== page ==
Edsel Dope – vocals, guitar
Simon Dope – keys, samplers
Tripp Eisen – lead guitar
Preston Nash – drums
Acey Slade – bass
Dangerous. Compelling. Heady. Seductive. Dark. Addictive. It’s Dope, and after one listen, you’ll be hooked. Felons and Revolutionaries, Dope’s Flip/Epic Records debut, is much like its creators: smart, in-your-face, raw and innovative. From the blazing first radio track “Debonaire” to the gutsy, headbanging assault of “Pig Society,” Dope serves up 13 subversive and stimulating songs.
The musical madness of Felons and Revolutionaries is the brainchild of the Dope Brothers (who actually are spawned from the same parental units). Dope is described by fast-talking frontman Edsel as “a post-industrial metal band…yet we have hooks and melodies, pop influences. We’re a pretty damn heavy band, but we don’t do a lot of drop tuning. ‘Pig Society’ is in the key of E, which is unheard of in heavy music today. It gives us that punk edge.”
But the New York-based quintet are much, much more. The Dope Brothers’ own story is a tale full of sound and fury. New York City, circa late ’90s, two brothers lived together in Brooklyn. Now, these siblings had not grown up to-gether–back in their home state of Florida, post-divorce, one lived in separate cities with each parent–but in their early 20’s, they came together in New York to make music. To support that habit, the brothers admit, they sold drugs–which fueled and funded their music. (“And there were a few rock stars who helped pay for our demos,” Edsel snorts with a grin.)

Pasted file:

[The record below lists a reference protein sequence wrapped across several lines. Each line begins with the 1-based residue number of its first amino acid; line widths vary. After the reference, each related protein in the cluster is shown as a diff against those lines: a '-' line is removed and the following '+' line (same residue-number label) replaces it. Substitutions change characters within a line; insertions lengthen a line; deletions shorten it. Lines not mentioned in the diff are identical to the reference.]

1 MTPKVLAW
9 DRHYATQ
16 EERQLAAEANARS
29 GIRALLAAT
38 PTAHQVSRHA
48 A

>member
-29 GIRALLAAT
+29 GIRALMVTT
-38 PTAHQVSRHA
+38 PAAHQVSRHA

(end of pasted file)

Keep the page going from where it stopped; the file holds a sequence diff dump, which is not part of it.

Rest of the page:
Felons and Revolutionaries, produced by Edsel and John Travis (Kid Rock, Sugar Ray), and tracked mostly at Greene Street in Manhattan, is an attack on hypocrisy. It questions the way our society makes and enforces its laws, mocks the lack of responsibility parents take for the actions of their children, and comes down hard on police brutality.
“I love how parents use the television as a babysitter and then bitch about how the images their children see are harming them,” rails Edsel. “Change the fucking channel or read your kid a book, for Christ’s sake!” Conservative critics of mass culture “drive me fucking crazy,” he mutters. “How can you place blame on a fucking video game?”
Felons and Revolutionaries also recounts stories “about what our lives were or are about: being misunderstood, living in crappy neighborhoods, being hassled by cops, selling drugs and being scared of going to jail for victimless crimes. That’s where a lot of the mental aspect of this record came from.” Edsel, the lyricist, quotes from such pointed songs as “Pig Society” and the lines “Sick of politicians and politics and prisons/Lying and running my life” and “Locked away in a cage today so I’m doing what I can/Take these fuckin’ chains off me and I’ll show you what I am.”
“The song is written from a perspective of me in jail–where America wants me to be, thinks I should be,” Edsel explains. “I knew that, any minute, the cops could break my door down and find a kilo under my bed and take my ass to jail for 40 years. Here I am, a 22 year-old kid trying to get ahead…”
Brother Simon interrupts: “I think it’s difficult for the leaders of our country to relate to the society we live in. If one of those people walked a mile in my shoes, they’d think differently about the laws they make and the sentences they impose. Child molesters get out of jail sooner than drug dealers!”